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FAPIIS Finally Gets a Hill Hearing

Tomorrow, the Senate Subcommittee on Financial and Contracting Oversight will hold a hearing on the oversight of contractor performance information. The hearing will examine how the federal government collects, manages, and uses information about contractor performance and integrity. Specifically, the hearing will review how the government’s primary contractor and grantee responsibility database—the Federal Awardee Performance and Integrity Information System (FAPIIS)—has fared in its first four years.

The Subcommittee will hear testimony from a panel of government officials: Captain Brian Drapp, Commanding Officer of the Naval Sea Logistics Center; Kevin Youel Page, Assistant Commissioner at the General Services Administration; and Beth Colbert, Deputy Director for Management at the Office of Management and Budget.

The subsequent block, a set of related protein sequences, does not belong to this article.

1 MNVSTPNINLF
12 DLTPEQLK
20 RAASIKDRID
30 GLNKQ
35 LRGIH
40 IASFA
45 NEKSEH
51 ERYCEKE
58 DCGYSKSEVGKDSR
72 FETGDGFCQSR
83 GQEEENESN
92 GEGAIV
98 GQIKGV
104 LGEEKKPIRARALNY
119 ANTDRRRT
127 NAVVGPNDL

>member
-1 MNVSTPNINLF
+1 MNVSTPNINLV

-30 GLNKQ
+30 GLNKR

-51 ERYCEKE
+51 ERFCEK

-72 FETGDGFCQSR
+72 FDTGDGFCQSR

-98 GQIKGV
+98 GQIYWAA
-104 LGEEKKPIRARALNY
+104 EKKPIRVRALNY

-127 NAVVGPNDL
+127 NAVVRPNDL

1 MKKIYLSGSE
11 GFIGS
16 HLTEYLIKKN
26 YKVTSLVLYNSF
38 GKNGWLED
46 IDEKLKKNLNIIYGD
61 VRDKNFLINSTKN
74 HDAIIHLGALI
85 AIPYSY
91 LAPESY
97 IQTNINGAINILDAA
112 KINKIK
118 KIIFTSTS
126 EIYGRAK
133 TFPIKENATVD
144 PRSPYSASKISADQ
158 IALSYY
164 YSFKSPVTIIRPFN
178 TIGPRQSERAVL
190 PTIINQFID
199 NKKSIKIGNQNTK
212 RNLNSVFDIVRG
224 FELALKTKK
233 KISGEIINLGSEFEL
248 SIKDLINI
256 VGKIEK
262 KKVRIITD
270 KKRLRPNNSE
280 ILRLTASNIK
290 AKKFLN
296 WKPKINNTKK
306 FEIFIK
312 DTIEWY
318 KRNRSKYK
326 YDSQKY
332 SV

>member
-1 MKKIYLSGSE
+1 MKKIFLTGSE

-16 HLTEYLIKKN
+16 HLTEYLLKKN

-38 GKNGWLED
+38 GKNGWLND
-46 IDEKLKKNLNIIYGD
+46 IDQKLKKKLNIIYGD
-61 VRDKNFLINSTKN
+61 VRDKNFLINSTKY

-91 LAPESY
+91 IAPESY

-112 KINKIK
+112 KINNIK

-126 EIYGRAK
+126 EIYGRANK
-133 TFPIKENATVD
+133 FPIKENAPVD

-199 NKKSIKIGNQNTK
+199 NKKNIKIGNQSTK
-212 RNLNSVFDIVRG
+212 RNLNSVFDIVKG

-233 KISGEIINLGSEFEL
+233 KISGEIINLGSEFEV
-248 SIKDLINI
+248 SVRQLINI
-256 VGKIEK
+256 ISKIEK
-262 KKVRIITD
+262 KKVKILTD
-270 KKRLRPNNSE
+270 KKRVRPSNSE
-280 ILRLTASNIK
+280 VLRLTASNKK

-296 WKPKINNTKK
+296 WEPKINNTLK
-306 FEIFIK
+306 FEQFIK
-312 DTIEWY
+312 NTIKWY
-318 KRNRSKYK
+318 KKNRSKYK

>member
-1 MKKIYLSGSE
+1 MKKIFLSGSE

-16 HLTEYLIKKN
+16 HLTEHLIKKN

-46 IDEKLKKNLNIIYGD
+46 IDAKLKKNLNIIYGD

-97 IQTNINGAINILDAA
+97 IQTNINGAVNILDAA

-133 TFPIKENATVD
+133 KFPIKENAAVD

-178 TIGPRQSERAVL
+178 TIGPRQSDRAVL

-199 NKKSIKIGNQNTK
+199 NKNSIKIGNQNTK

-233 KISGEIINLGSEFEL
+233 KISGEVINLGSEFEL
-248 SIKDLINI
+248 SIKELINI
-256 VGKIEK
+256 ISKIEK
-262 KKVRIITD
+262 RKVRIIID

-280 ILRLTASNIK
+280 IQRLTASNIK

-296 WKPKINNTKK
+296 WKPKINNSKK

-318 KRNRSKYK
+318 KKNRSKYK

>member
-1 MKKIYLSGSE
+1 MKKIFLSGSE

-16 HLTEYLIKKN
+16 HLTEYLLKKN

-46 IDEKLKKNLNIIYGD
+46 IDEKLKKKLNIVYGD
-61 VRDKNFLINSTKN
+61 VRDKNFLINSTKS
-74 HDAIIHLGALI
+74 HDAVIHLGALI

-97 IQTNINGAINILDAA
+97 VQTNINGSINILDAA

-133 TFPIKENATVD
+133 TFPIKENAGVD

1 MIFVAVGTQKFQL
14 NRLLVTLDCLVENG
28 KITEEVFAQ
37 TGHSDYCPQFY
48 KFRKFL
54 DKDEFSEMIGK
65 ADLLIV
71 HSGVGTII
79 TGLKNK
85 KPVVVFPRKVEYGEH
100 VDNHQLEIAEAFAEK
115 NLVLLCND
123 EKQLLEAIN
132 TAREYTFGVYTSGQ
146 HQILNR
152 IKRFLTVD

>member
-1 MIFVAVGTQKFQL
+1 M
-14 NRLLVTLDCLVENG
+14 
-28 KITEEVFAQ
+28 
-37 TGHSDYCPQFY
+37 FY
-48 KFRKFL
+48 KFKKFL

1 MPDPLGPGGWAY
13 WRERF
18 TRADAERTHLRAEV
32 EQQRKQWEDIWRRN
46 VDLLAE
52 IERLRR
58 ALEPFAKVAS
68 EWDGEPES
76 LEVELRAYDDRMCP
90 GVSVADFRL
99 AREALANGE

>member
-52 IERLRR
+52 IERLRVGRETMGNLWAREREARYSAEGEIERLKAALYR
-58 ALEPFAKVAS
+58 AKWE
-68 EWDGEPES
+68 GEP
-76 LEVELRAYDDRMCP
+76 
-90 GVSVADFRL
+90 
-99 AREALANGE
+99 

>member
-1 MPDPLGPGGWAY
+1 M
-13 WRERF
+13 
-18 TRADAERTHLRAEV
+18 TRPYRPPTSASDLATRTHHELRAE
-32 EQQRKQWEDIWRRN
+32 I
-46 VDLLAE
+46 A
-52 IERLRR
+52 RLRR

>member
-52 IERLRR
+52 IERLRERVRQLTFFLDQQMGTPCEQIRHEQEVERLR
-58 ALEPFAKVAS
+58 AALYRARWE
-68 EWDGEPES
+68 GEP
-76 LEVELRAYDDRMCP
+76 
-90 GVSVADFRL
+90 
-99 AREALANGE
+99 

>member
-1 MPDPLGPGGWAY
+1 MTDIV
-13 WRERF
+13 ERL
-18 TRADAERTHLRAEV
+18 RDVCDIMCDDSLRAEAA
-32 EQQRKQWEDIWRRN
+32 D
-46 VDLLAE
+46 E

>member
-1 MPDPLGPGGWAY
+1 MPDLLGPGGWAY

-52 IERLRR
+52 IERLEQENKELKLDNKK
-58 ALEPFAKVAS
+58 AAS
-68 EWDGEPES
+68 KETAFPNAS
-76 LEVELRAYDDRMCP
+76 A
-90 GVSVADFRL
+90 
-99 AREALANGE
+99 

The Project On Government Oversight is excited about this hearing. The FAPIIS database went live in April 2010 and became publicly available a year later. However, it has never been scrutinized by an Inspector General, the Government Accountability Office, or a congressional oversight committee.

POGO was instrumental in the creation of FAPIIS, which was modeled on our Federal Contractor Misconduct Database. Our work with Congress—particularly Representatives Carolyn Maloney (D-NY), Edolphus Towns (D-NY), and Henry Waxman (D-CA), and Senators Claire McCaskill (D-MO) and Bernie Sanders (I-VT)—led to the passage of FAPIIS in October 2008 and its public accessibility three years later.

As readers of this blog might remember, our early impressions of FAPIIS were a mixture of disappointment at its limitations and optimism that it would improve over time. Today, the database still suffers from two basic flaws—a lack of data and an awkward interface. There is a long way to go before FAPIIS truly becomes the “one-stop resource” for contractor performance and integrity information as promised in the final rule implementing FAPIIS.

POGO will live-tweet the hearing, which begins at 9:30 a.m. We will also blog our thoughts afterward, so stay tuned.